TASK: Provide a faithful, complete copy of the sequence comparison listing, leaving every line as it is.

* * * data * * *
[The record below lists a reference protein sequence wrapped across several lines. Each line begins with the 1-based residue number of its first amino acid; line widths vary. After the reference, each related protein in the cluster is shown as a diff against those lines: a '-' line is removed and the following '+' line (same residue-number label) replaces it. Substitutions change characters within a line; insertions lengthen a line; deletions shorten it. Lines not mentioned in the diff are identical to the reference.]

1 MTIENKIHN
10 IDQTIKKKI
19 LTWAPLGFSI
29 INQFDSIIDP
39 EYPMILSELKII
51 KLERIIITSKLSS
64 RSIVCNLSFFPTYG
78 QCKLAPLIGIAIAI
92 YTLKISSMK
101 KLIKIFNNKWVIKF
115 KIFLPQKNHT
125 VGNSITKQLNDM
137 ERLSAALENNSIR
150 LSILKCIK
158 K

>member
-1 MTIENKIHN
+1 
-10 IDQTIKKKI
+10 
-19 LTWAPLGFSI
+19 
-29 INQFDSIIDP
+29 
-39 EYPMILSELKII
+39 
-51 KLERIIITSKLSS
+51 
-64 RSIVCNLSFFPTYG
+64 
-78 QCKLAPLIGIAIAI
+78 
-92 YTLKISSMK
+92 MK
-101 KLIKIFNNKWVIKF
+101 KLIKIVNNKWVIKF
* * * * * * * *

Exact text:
[The record below lists a reference protein sequence wrapped across several lines. Each line begins with the 1-based residue number of its first amino acid; line widths vary. After the reference, each related protein in the cluster is shown as a diff against those lines: a '-' line is removed and the following '+' line (same residue-number label) replaces it. Substitutions change characters within a line; insertions lengthen a line; deletions shorten it. Lines not mentioned in the diff are identical to the reference.]

1 MTIENKIHN
10 IDQTIKKKI
19 LTWAPLGFSI
29 INQFDSIIDP
39 EYPMILSELKII
51 KLERIIITSKLSS
64 RSIVCNLSFFPTYG
78 QCKLAPLIGIAIAI
92 YTLKISSMK
101 KLIKIFNNKWVIKF
115 KIFLPQKNHT
125 VGNSITKQLNDM
137 ERLSAALENNSIR
150 LSILKCIK
158 K

>member
-1 MTIENKIHN
+1 
-10 IDQTIKKKI
+10 
-19 LTWAPLGFSI
+19 
-29 INQFDSIIDP
+29 
-39 EYPMILSELKII
+39 
-51 KLERIIITSKLSS
+51 
-64 RSIVCNLSFFPTYG
+64 
-78 QCKLAPLIGIAIAI
+78 
-92 YTLKISSMK
+92 MK
-101 KLIKIFNNKWVIKF
+101 KLIKIVNNKWVIKF